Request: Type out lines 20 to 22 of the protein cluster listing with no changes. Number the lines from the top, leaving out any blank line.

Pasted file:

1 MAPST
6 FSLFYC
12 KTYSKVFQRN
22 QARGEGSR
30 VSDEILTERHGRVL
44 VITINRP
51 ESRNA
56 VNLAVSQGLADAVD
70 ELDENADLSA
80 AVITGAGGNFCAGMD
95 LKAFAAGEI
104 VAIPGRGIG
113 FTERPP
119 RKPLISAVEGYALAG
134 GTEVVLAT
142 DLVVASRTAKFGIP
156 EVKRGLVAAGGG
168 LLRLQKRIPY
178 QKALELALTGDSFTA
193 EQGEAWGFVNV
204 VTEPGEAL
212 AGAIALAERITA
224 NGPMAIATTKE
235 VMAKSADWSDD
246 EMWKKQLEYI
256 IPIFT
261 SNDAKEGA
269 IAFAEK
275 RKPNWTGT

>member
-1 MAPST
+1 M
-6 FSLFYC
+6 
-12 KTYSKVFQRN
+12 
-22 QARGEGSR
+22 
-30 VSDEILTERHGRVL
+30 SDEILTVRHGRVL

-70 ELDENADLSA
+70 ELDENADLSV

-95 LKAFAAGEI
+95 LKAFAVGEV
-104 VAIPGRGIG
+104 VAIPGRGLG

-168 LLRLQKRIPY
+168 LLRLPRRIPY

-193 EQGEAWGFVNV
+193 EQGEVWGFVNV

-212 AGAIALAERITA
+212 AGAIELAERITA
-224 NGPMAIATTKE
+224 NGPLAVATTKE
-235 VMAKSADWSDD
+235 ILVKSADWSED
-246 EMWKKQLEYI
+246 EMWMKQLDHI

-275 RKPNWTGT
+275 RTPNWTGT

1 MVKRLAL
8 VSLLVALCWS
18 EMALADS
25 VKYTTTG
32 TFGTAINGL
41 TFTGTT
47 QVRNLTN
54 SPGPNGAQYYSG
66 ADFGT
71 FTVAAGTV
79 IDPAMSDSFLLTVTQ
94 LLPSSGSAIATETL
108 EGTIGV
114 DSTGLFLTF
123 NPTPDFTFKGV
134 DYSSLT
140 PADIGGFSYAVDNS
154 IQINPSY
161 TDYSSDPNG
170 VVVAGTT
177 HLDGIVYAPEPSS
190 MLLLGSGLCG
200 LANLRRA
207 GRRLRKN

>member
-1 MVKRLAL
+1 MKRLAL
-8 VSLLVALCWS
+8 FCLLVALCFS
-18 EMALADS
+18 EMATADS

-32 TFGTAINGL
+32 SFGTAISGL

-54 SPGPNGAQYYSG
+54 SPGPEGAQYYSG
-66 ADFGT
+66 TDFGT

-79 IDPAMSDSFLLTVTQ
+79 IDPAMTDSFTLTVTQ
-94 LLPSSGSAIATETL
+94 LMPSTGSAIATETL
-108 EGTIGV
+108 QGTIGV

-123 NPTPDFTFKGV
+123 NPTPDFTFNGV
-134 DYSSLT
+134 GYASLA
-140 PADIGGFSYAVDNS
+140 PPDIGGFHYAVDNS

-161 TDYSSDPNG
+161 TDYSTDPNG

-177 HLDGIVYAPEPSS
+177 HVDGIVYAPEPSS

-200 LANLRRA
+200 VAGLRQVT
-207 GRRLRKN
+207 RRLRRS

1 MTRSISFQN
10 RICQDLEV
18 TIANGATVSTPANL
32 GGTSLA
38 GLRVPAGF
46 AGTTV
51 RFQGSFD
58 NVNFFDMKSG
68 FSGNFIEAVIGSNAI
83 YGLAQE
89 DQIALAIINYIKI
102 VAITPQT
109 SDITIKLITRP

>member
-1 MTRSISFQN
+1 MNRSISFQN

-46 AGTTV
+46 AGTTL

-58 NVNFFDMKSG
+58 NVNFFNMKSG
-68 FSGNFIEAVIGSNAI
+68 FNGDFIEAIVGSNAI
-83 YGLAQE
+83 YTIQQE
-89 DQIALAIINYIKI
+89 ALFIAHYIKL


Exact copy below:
193 EQGEAWGFVNV
204 VTEPGEAL
212 AGAIALAERITA